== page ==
Columns - The Sunday Times Economic Analysis

The IMF dilemma: To give or not to give

By the Economist

American President Harry Truman once called upon several eminent economists to advise him on the economic problems of the country. They all said that, on the one hand, if you did this it would have this effect but on the other hand, if you did the alternative it would have this effect. Each and every economist he asked for advice said that, on the one hand it would do this and on the other hand, it would do something else. Ultimately, the exasperated President remarked: “Why can’t I find an economist with one hand!!”

The statement of the IMF on February 25 was a classic example of this type of ambiguous stance. The objective of the mission was to judge whether Sri Lanka had complied with the IMF’s conditions for releasing the third tranche of the IMF stand-by facility. The conditions that applied were several but the most important and difficult one was the containment of the fiscal deficit to 7 percent of GDP.

There was considerable scepticism that the fiscal deficit could be contained to anything like the required 7 percent of GDP owing to the extravagant spending of the government as part of the pre-election strategy. Besides this, revenue was continuously falling below expectations. However official pronouncements gave the impression that the deficit would be contained. Economists outside officialdom maintained that the deficit would be as much as 9 to 10 percent. It turns out to be about 9.75 percent of GDP, much above the required level for conforming to the IMF condition.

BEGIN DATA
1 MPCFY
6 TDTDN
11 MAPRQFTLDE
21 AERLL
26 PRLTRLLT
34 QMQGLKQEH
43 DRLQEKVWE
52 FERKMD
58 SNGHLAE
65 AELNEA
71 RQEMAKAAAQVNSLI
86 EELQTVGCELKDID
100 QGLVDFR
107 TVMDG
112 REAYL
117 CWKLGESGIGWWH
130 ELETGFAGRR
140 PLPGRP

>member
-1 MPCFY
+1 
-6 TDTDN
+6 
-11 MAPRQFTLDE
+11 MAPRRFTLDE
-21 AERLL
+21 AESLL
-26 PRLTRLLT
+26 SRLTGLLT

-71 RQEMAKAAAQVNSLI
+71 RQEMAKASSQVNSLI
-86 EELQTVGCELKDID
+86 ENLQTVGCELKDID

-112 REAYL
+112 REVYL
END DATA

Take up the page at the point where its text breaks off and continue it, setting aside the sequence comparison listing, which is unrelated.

The IMF found that the Sri Lankan economy was like the proverbial curate’s egg. Good in some parts and bad in others. The good they saw was that, “Overall economic conditions are improving as expected, and the economy is poised for a recovery this year. External balances are strong, remittance inflows continue at a high rate, tourism prospects are rapidly improving, and gross reserves remain at comfortable levels.” And “For end-December, the government has met the targets agreed under the programme for net international reserves and reserve money.”

On the other hand: “ Final data for the overall budget balance are not yet available, but the ceiling on domestic budget borrowing—consistent with the government’s overall deficit target of 7 percent of GDP—was exceeded by a substantial amount.” This key condition of containing the fiscal deficit has been exceeded. But then, on the one hand, “This mainly reflects faster-than-expected infrastructure project implementation, higher interest payments, and sluggish fourth-quarter revenue growth. We are currently assessing the implications of this outturn for bringing the underlying budget deficit to a sustainable level.”

And the IMF points out that on the other hand, “Despite this higher borrowing, as well as a recent up-tick in year-on-year headline inflation, we continue to assess the central bank’s monetary policy stance as appropriate. With bank lending only slowly beginning to rebound, and economic growth remaining below its potential, we see little sign of emerging demand-driven inflationary pressures.” So there is a bouquet for the Central Bank.